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The ELA Teacher’s Guide to Storyboarding Success

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In the era of Netflix and Youtube, you know your students are interested in video. They consume it daily and often create it themselves. Whether or not they realize it, they know a lot about different ways of showing visuals, and how different styles and choices can affect viewers.

Ready to tap their interest in/obsession with video to help them with literary analysis?

Storyboarding is a great tool to get students visualizing what they read, and using their critical thinking to make choices about how to represent the text.

What are storyboards, you ask? A storyboard is the tool folks in T.V. and film use to show how each visual scene will be shot. It looks like a comic book, and it works as a guide to show the composition, lighting, angle, camera movement, etc. for each scene.

This is a really helpful video to show students how storyboarding is used by filmmakers. Consider playing it in class when you introduce the concept.

Once you introduce your students to storyboarding, you can start using it as an activity with any novel you are reading.

Example of a Student Storyboard from The Great Gatsby

Here are a few examples of how to build it into your curriculum:

  • When you finish a section that is particularly dense with meaning, you can ask students to storyboard several pages into visuals as if they were going to produce a film clip. Then have students trade and share why they made the choices they did. 
  • When you finish a novel, you can divide it up into critical moments and assign them to students or pairs. When everyone finishes their storyboards, you can gallery walk your way through a speedy film version of the entire novel, seeing everyone’s interpretations and talking about their differences. 
  • You can use a storyboard as a final project, asking students to be very deliberate in their interpretive choices and turn in a reflection paper with their storyboards that explains how those choices reflect the text.
  • You can ask students to create sixty second film versions of a novel or play, first storyboarding their videos and getting a clear sense of how their video choices will reflect their interpretation. 

But, you might be wondering, how do you make sure students’ storyboards really reflect INTERPRETATION of the text, and not just ILLUSTRATION?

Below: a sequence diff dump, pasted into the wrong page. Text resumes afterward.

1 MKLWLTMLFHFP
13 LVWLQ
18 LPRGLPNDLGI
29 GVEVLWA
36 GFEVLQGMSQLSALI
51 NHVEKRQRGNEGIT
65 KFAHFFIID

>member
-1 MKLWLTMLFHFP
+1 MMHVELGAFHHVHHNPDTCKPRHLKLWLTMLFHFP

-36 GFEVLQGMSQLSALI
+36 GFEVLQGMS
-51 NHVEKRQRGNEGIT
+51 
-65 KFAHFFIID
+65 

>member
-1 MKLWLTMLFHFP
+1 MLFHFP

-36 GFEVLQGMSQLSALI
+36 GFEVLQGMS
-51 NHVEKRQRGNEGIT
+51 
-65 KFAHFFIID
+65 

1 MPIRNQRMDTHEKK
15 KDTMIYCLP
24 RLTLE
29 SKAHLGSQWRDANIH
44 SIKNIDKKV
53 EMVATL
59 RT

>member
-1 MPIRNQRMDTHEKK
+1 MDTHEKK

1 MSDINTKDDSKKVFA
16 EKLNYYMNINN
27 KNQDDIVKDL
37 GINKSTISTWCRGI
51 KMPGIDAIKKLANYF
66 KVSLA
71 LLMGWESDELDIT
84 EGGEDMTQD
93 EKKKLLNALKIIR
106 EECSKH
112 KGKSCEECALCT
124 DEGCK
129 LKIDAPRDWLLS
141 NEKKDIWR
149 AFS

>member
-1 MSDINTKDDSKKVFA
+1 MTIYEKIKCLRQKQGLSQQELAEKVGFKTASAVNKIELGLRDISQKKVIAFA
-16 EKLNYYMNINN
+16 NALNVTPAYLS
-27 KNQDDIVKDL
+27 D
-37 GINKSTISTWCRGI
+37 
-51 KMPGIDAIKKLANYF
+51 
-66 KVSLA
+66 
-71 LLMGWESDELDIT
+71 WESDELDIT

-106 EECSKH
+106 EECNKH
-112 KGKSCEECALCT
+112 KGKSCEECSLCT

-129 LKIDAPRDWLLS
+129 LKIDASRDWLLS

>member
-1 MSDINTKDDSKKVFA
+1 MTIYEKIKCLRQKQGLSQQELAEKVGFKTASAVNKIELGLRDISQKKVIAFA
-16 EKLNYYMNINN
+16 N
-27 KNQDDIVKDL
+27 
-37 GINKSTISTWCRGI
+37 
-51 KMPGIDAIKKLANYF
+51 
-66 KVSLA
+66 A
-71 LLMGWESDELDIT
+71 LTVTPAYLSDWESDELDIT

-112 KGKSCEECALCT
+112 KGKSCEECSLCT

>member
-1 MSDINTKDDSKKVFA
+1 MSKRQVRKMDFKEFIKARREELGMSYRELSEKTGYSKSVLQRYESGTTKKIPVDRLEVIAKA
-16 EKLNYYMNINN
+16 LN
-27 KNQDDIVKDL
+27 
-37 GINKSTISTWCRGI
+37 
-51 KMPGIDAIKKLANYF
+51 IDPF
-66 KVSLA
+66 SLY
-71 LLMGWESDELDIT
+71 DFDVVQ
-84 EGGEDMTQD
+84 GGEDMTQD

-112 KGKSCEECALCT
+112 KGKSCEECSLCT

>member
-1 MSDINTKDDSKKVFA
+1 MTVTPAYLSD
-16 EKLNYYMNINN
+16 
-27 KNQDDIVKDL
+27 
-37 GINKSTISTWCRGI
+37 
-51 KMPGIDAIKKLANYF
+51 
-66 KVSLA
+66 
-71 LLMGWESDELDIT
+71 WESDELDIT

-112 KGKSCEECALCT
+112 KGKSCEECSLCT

It’s important to clearly explain that each shot in their storyboard should reflect specific, deliberate choices. Here are some of the important elements they should be considering:

Camera angle (high, low, eye level): What do you want to convey about the relationship of one character to another? How do you want the audience to see your characters or a particular character?
Camera distance (close-up, medium range, long shot): How much information do you want to include? What details need to be seen and which can be blurred?
Perspective: Whose eyes are you seeing through? Whose perspective do the audience members have? Or is the scene objective?
Composition: How do things within the shot need to be arranged to put the focus in the right place? 
Length of shot: For how long do you need to show this? How quickly should you move to the next scene? 
Sequence: In what order are you presenting information? Will the audience know everything it needs to in time for key events?
Lighting: Is the moment bright? Shaded? Dark? Are there spotlights? Floodlights? Is there moonlight? Firelight? How will the lighting change the viewer’s focus and the mood of the scene? 
They can show some of these things with their illustrations, even if they are simple stick figures. Other things they can show with captions on their storyboards. 
Example of a Student Storyboard from The Great Gatsby (great use of stick figures + captioning)
Some students (always!) will be intimidated by the artistic element in storyboards. Encourage them to think creatively. They can try an illustrator tool on their devices, find a way to create storyboards using collage, or just draw very intentionally with stick figures, as in the example above. The important thing is to make creative interpretive choices that make sense and reflect a strong understanding of the text. 
If you make this a substantial activity, do consider assigning a reflective paper to go along with the storyboard. Ask students to support the choices they’ve made with clear arguments and connections to the text. 
Storyboarding is really a great addition to your toolbox. As you get comfortable with it and your students get the hang of it, I’m sure you’ll find many more uses for it. 
If you’ve got a question, please feel free to drop it in the comments below. 

Do you find your inspiration in VISUALS? I love ‘em too. Let’s hang out on Instagram! Click here to get a steady stream of colorful ideas all week long.


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I'm Betsy

I’ll help you find the creative ELA strategies that will light up your classroom. Get ready for joyful teaching!







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